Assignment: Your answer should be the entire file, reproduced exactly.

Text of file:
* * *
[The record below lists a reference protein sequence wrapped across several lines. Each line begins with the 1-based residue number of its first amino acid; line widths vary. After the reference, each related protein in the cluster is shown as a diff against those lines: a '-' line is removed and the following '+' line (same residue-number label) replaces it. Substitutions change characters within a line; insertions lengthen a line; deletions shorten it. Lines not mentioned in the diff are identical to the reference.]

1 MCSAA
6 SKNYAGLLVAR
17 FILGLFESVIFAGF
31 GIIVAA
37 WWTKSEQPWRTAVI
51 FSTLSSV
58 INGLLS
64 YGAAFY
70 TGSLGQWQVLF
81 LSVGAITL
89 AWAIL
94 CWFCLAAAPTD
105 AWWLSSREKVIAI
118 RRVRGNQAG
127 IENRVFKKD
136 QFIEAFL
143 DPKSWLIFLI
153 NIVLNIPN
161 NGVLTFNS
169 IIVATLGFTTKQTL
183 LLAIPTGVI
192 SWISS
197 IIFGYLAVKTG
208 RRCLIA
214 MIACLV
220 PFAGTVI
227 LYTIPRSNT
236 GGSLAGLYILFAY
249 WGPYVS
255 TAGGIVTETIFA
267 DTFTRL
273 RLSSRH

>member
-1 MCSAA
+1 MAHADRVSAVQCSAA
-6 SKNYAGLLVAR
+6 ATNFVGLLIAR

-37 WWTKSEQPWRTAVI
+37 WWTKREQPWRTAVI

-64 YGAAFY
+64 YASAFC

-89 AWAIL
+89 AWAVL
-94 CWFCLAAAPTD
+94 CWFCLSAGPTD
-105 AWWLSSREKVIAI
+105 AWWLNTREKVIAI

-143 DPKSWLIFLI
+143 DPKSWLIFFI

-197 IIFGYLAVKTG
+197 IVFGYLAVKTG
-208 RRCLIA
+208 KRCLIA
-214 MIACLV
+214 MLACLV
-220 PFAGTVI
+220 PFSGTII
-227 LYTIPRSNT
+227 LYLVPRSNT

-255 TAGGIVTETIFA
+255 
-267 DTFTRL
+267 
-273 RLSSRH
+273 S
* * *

[The record below lists a reference protein sequence wrapped across several lines. Each line begins with the 1-based residue number of its first amino acid; line widths vary. After the reference, each related protein in the cluster is shown as a diff against those lines: a '-' line is removed and the following '+' line (same residue-number label) replaces it. Substitutions change characters within a line; insertions lengthen a line; deletions shorten it. Lines not mentioned in the diff are identical to the reference.]

1 MCSAA
6 SKNYAGLLVAR
17 FILGLFESVIFAGF
31 GIIVAA
37 WWTKSEQPWRTAVI
51 FSTLSSV
58 INGLLS
64 YGAAFY
70 TGSLGQWQVLF
81 LSVGAITL
89 AWAIL
94 CWFCLAAAPTD
105 AWWLSSREKVIAI
118 RRVRGNQAG
127 IENRVFKKD
136 QFIEAFL
143 DPKSWLIFLI
153 NIVLNIPN
161 NGVLTFNS
169 IIVATLGFTTKQTL
183 LLAIPTGVI
192 SWISS
197 IIFGYLAVKTG
208 RRCLIA
214 MIACLV
220 PFAGTVI
227 LYTIPRSNT
236 GGSLAGLYILFAY
249 WGPYVS
255 TAGGIVTETIFA
267 DTFTRL
273 RLSSRH

>member
-1 MCSAA
+1 MAHADRVSAVQCSAA
-6 SKNYAGLLVAR
+6 ATNFVGLLIAR

-37 WWTKSEQPWRTAVI
+37 WWTKREQPWRTAVI

-64 YGAAFY
+64 YASAFC

-89 AWAIL
+89 AWAVL
-94 CWFCLAAAPTD
+94 CWFCLSAGPTD
-105 AWWLSSREKVIAI
+105 AWWLNTREKVIAI

-143 DPKSWLIFLI
+143 DPKSWLIFFI

-197 IIFGYLAVKTG
+197 IVFGYLAVKTG
-208 RRCLIA
+208 KRCLIA
-214 MIACLV
+214 MLACLV
-220 PFAGTVI
+220 PFSGTII
-227 LYTIPRSNT
+227 LYLVPRSNT

-255 TAGGIVTETIFA
+255 
-267 DTFTRL
+267 
-273 RLSSRH
+273 S